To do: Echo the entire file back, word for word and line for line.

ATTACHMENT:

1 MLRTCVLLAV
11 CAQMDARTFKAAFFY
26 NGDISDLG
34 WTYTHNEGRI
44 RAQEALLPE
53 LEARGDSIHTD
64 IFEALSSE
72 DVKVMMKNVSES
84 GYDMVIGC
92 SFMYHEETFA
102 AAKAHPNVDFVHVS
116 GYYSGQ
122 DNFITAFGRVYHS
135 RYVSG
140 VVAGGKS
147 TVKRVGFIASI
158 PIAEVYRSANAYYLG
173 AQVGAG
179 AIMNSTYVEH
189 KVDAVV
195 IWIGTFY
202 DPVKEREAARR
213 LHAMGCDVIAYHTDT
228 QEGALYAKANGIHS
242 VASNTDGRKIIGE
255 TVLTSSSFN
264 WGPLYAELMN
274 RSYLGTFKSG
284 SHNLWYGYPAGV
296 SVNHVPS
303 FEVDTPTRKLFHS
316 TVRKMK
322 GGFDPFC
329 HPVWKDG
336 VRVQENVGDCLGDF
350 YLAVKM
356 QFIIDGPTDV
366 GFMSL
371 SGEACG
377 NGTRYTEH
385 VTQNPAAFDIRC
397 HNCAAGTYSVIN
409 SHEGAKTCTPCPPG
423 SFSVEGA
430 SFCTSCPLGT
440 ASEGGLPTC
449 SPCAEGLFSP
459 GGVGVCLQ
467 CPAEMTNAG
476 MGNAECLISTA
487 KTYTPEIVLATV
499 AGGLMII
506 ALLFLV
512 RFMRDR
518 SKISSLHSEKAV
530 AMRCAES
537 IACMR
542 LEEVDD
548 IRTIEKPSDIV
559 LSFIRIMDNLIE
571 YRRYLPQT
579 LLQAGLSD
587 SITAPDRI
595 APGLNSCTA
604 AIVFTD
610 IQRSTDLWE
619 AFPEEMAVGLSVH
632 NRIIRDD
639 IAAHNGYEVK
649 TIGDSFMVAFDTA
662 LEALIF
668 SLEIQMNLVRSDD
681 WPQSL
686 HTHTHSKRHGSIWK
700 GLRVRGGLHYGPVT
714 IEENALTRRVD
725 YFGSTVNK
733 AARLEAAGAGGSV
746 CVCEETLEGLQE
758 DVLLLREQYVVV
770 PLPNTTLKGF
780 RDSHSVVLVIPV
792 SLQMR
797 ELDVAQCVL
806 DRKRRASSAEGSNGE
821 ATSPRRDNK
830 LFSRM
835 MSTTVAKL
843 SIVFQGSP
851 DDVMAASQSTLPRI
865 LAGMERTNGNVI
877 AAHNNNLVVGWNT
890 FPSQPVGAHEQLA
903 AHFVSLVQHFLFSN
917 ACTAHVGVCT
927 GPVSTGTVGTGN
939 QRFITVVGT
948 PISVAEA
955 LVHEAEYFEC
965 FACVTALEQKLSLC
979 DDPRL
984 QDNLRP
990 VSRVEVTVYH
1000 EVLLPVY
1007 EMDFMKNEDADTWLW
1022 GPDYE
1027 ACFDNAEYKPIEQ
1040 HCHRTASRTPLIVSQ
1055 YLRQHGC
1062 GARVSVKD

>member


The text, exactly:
1 MLRTCVLLAV
11 CAQMDARTFKAAFFY
26 NGDISDLG
34 WTYTHNEGRI
44 RAQEALLPE
53 LEARGDSIHTD
64 IFEALSSE
72 DVKVMMKNVSES
84 GYDMVIGC
92 SFMYHEETFA
102 AAKAHPNVDFVHVS
116 GYYSGQ
122 DNFITAFGRVYHS
135 RYVSG
140 VVAGGKS
147 TVKRVGFIASI
158 PIAEVYRSANAYYLG
173 AQVGAG
179 AIMNSTYVEH
189 KVDAVV
195 IWIGTFY
202 DPVKEREAARR
213 LHAMGCDVIAYHTDT
228 QEGALYAKANGIHS
242 VASNTDGRKIIGE
255 TVLTSSSFN
264 WGPLYAELMN
274 RSYLGTFKSG
284 SHNLWYGYPAGV
296 SVNHVPS
303 FEVDTPTRKLFHS
316 TVRKMK
322 GGFDPFC
329 HPVWKDG
336 VRVQENVGDCLGDF
350 YLAVKM
356 QFIIDGPTDV
366 GFMSL
371 SGEACG
377 NGTRYTEH
385 VTQNPAAFDIRC
397 HNCAAGTYSVIN
409 SHEGAKTCTPCPPG
423 SFSVEGA
430 SFCTSCPLGT
440 ASEGGLPTC
449 SPCAEGLFSP
459 GGVGVCLQ
467 CPAEMTNAG
476 MGNAECLISTA
487 KTYTPEIVLATV
499 AGGLMII
506 ALLFLV
512 RFMRDR
518 SKISSLHSEKAV
530 AMRCAES
537 IACMR
542 LEEVDD
548 IRTIEKPSDIV
559 LSFIRIMDNLIE
571 YRRYLPQT
579 LLQAGLSD
587 SITAPDRI
595 APGLNSCTA
604 AIVFTD
610 IQRSTDLWE
619 AFPEEMAVGLSVH
632 NRIIRDD
639 IAAHNGYEVK
649 TIGDSFMVAFDTA
662 LEALIF
668 SLEIQMNLVRSDD
681 WPQSL
686 HTHTHSKRHGSIWK
700 GLRVRGGLHYGPVT
714 IEENALTRRVD
725 YFGSTVNK
733 AARLEAAGAGGSV
746 CVCEETLEGLQE
758 DVLLLREQYVVV
770 PLPNTTLKGF
780 RDSHSVVLVIPV
792 SLQMR
797 ELDVAQCVL
806 DRKRRASSAEGSNGE
821 ATSPRRDNK
830 LFSRM
835 MSTTVAKL
843 SIVFQGSP
851 DDVMAASQSTLPRI
865 LAGMERTNGNVI
877 AAHNNNLVVGWNT
890 FPSQPVGAHEQLA
903 AHFVSLVQHFLFSN
917 ACTAHVGVCT
927 GPVSTGTVGTGN
939 QRFITVVGT
948 PISVAEA
955 LVHEAEYFEC
965 FACVTALEQKLSLC
979 DDPRL
984 QDNLRP
990 VSRVEVTVYH
1000 EVLLPVY
1007 EMDFMKNEDADTWLW
1022 GPDYE
1027 ACFDNAEYKPIEQ
1040 HCHRTASRTPLIVSQ
1055 YLRQHGC
1062 GARVSVKD

>member